Should you be taking Probiotics?

by Ed

Probiotics are bacterial cultures,such as are found in yogurt, that also live in our intestines. They contribute to the digestive process and keep unhealthy microorganisms, such as candida yeast, from invading our systems.

Many people have insufficient healthy bacteria, and should be supplementing with a good probiotic formula. Antibiotics and pain pain medications can inhibit the good bacteria. Eating too much sugar can encourage candida, which may overcome even a mildly weak intestine.

You should consider taking probiotics if you: regularly or recently took antibiotics; regularly use pain killers such as aspirin and ibuprofen; have recurring fungal or yeast infections; have chronic digestive disturbances, such as IBS, colitis, multiple food intolerances, or leaky gut syndrome.

How do you know which probiotic to take? Generally more expensive ones are of higher quality. You want to make sure that you are actually getting the probiotics into your body, and the better quality ones have more living bacteria. You want to take a formula with several different bacteria in it. I recommend at least acidophilus, bifidobacterium bifidum, and lactobacillus casei. The different bacteria have overlapping and synergistic effects.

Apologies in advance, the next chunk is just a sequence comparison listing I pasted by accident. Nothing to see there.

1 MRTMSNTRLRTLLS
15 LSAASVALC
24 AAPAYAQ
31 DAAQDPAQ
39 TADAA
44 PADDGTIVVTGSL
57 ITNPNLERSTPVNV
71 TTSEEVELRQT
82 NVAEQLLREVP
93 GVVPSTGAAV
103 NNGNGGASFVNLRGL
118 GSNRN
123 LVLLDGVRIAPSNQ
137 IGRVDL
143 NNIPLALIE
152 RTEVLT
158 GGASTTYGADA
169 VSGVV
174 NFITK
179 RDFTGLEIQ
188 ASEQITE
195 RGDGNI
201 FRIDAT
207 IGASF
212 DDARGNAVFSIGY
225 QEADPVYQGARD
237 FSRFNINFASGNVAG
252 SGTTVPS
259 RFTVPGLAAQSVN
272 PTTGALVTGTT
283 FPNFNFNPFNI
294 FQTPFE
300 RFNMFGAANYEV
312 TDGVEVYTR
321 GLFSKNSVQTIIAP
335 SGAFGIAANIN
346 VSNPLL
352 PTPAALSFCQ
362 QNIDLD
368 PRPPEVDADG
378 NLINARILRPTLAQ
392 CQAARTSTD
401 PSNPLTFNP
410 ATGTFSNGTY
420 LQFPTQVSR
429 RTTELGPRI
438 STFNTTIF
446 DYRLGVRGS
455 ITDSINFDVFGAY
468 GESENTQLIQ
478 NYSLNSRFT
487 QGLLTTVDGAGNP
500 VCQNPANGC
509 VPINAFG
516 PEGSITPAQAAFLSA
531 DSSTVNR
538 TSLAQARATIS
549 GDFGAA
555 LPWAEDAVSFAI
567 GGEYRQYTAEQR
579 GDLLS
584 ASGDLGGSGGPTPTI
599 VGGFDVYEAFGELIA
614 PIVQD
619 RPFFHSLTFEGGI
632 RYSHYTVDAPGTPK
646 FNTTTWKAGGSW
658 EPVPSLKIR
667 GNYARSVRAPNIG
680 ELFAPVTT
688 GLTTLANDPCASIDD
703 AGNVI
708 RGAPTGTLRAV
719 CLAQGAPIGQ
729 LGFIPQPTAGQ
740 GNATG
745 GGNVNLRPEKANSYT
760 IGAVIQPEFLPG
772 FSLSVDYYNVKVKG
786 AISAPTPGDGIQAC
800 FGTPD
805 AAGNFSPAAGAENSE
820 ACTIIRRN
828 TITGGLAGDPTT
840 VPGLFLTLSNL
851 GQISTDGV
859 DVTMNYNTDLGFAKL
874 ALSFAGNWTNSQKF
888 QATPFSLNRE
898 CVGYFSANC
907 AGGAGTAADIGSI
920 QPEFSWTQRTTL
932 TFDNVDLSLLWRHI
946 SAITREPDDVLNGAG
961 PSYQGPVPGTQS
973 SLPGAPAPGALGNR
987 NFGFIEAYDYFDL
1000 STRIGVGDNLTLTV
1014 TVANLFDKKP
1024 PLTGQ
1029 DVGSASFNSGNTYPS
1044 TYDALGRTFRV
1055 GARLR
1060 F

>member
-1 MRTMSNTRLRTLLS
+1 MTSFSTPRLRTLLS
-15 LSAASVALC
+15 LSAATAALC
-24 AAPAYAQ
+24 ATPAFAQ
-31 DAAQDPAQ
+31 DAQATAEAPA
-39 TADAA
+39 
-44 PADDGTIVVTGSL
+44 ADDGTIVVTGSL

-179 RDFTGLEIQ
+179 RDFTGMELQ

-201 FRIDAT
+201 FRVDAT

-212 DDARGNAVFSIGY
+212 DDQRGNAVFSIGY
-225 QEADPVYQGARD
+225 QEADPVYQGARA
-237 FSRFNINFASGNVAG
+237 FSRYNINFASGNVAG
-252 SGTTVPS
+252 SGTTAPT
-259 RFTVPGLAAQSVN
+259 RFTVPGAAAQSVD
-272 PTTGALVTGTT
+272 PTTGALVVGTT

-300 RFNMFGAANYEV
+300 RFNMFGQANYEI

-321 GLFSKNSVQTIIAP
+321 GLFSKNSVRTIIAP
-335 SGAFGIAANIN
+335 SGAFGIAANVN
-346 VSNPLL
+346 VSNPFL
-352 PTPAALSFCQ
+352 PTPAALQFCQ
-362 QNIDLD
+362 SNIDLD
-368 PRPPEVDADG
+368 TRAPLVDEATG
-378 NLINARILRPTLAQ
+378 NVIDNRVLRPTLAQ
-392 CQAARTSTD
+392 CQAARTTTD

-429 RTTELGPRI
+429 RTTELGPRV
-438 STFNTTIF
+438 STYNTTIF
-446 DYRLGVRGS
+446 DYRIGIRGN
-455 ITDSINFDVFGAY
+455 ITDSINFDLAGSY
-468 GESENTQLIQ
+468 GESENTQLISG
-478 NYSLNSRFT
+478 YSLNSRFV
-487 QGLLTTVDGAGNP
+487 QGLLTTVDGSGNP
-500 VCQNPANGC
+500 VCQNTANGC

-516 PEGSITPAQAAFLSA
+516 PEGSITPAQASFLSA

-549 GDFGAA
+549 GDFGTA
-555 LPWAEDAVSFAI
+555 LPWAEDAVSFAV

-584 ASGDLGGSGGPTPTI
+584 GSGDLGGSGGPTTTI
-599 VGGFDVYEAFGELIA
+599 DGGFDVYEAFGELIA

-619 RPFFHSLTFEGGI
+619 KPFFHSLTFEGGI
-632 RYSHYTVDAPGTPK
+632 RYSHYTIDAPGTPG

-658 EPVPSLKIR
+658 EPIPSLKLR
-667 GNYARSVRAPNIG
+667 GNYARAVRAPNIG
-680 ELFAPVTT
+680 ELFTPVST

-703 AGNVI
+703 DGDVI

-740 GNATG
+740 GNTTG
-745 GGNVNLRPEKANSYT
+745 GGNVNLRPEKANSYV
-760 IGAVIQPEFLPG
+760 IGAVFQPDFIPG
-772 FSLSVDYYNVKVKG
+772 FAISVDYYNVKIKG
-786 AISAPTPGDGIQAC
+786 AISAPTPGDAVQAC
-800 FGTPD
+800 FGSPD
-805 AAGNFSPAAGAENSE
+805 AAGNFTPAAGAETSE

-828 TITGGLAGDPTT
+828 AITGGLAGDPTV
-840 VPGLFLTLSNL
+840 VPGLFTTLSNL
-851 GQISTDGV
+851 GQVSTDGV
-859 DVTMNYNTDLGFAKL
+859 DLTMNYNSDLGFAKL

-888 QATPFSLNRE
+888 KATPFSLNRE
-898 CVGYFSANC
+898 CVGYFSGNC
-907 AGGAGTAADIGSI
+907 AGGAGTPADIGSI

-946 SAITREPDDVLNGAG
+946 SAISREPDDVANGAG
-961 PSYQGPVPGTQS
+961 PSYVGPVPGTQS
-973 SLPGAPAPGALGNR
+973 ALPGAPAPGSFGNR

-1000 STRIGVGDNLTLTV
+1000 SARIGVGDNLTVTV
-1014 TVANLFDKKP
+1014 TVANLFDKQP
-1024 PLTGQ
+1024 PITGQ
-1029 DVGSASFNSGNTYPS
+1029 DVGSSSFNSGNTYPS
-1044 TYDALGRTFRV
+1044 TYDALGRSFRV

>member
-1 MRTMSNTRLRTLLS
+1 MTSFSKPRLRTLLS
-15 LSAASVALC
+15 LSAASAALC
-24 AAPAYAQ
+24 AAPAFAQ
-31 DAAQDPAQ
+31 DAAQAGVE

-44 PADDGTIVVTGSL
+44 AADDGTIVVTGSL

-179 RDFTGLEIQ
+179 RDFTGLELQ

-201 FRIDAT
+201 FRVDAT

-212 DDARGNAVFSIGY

How to take probiotics. Generally it is best to take them on an empty stomach, but not when you are hungry. Stomach acid can easily kill the bacteria. First thing in the morning and bedtime work well for most people. One capsule twice a day is a good maintenance program. If you have symptoms that would benefit from probiotics you may want to take larger doses. Start at two capsules a day and slowly work your way up to six to ten a day. Stay there for a month then work your way back down. If you are healthy and maintaining a good diet, you may not need to continue taking them, as they thrive in a healthy intestinal environment. If you have any of the conditions mentioned above, it is unlikely that probiotics alone will heal you. It is best to see a health practitioner who has experience with digestive imbalances and yeast infections.